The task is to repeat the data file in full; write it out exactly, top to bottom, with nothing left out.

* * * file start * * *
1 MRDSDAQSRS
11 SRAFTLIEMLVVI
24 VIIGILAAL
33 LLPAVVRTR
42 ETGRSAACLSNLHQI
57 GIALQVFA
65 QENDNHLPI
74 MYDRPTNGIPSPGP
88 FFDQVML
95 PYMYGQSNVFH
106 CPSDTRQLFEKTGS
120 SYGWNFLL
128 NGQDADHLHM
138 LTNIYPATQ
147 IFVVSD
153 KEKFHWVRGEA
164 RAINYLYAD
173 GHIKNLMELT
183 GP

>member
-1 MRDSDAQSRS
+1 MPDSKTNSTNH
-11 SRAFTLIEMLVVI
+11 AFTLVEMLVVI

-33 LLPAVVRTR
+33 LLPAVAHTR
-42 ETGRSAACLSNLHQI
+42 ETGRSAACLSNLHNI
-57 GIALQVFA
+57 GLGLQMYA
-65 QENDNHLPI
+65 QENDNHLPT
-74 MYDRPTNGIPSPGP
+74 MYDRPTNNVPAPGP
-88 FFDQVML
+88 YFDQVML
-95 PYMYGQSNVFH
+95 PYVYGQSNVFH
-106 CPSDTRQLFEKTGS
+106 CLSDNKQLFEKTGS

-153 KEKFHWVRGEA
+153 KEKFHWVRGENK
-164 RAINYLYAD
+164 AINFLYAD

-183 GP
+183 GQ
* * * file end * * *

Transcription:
1 MRDSDAQSRS
11 SRAFTLIEMLVVI
24 VIIGILAAL
33 LLPAVVRTR
42 ETGRSAACLSNLHQI
57 GIALQVFA
65 QENDNHLPI
74 MYDRPTNGIPSPGP
88 FFDQVML
95 PYMYGQSNVFH
106 CPSDTRQLFEKTGS
120 SYGWNFLL
128 NGQDADHLHM
138 LTNIYPATQ
147 IFVVSD
153 KEKFHWVRGEA
164 RAINYLYAD
173 GHIKNLMELT
183 GP

>member
-1 MRDSDAQSRS
+1 MPDSKTNSTNH
-11 SRAFTLIEMLVVI
+11 AFTLVEMLVVI

-33 LLPAVVRTR
+33 LLPAVAHTR
-42 ETGRSAACLSNLHQI
+42 ETGRSAACLSNLHNI
-57 GIALQVFA
+57 GLGLQMYA
-65 QENDNHLPI
+65 QENDNHLPT
-74 MYDRPTNGIPSPGP
+74 MYDRPTNNVPAPGP
-88 FFDQVML
+88 YFDQVML
-95 PYMYGQSNVFH
+95 PYVYGQSNVFH
-106 CPSDTRQLFEKTGS
+106 CLSDNKQLFEKTGS

-153 KEKFHWVRGEA
+153 KEKFHWVRGENK
-164 RAINYLYAD
+164 AINFLYAD

-183 GP
+183 GQ